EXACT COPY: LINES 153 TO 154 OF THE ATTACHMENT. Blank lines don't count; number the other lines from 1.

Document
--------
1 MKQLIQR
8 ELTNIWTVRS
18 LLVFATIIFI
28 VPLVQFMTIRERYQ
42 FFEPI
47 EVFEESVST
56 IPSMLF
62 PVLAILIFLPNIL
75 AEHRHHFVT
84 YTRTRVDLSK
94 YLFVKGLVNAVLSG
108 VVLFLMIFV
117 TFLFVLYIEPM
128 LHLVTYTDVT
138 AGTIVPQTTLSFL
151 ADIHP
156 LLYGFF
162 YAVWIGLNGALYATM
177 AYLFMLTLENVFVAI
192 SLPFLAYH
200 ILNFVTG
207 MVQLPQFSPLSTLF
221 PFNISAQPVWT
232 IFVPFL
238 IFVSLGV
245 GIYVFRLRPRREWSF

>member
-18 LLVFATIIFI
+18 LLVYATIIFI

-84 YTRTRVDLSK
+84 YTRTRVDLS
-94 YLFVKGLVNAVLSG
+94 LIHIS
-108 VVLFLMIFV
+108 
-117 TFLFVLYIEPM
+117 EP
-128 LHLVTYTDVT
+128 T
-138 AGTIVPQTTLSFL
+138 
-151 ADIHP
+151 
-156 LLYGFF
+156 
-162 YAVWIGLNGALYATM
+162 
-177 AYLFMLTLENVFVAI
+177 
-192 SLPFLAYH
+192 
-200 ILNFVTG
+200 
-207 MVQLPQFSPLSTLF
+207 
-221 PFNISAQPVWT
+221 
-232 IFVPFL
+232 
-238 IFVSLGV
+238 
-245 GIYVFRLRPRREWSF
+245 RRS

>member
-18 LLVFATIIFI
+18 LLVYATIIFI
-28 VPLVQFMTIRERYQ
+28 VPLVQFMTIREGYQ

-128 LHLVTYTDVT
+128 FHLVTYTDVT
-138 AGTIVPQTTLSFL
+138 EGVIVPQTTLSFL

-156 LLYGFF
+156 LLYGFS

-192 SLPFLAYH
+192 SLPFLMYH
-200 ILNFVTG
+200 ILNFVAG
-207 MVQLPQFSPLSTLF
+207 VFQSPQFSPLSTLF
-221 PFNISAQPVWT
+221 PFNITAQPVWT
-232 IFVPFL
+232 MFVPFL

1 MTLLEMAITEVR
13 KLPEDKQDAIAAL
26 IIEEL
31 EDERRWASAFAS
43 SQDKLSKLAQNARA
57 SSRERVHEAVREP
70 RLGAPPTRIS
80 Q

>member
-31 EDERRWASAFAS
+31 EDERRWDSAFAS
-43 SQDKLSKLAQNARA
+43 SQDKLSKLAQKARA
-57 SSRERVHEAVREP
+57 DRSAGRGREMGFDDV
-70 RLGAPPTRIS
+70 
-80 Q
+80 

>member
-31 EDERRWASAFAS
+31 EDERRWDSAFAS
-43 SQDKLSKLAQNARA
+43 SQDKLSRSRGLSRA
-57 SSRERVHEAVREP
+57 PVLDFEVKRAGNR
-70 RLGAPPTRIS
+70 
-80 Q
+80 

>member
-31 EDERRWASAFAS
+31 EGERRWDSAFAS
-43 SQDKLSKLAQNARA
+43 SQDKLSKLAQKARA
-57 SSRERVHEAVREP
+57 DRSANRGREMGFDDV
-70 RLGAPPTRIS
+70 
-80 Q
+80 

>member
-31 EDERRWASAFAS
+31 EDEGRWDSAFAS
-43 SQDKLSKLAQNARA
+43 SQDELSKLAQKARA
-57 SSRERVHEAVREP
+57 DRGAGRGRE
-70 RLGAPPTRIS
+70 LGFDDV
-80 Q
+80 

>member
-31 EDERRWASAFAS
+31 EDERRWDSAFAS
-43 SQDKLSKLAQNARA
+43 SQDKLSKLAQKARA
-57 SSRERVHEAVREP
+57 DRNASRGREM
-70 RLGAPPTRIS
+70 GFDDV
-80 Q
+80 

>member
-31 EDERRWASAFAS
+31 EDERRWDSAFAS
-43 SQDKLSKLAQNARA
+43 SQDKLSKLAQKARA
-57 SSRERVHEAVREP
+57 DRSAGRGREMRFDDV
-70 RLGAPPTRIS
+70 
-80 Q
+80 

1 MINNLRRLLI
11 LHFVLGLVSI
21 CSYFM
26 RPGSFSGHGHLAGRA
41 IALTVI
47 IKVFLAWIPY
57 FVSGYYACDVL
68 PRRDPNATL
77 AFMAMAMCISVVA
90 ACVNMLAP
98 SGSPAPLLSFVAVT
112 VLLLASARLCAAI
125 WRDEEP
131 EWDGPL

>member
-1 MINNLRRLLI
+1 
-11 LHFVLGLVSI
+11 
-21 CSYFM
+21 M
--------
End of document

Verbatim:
-57 SSRERVHEAVREP
+57 DRSAGRGREMRFDDV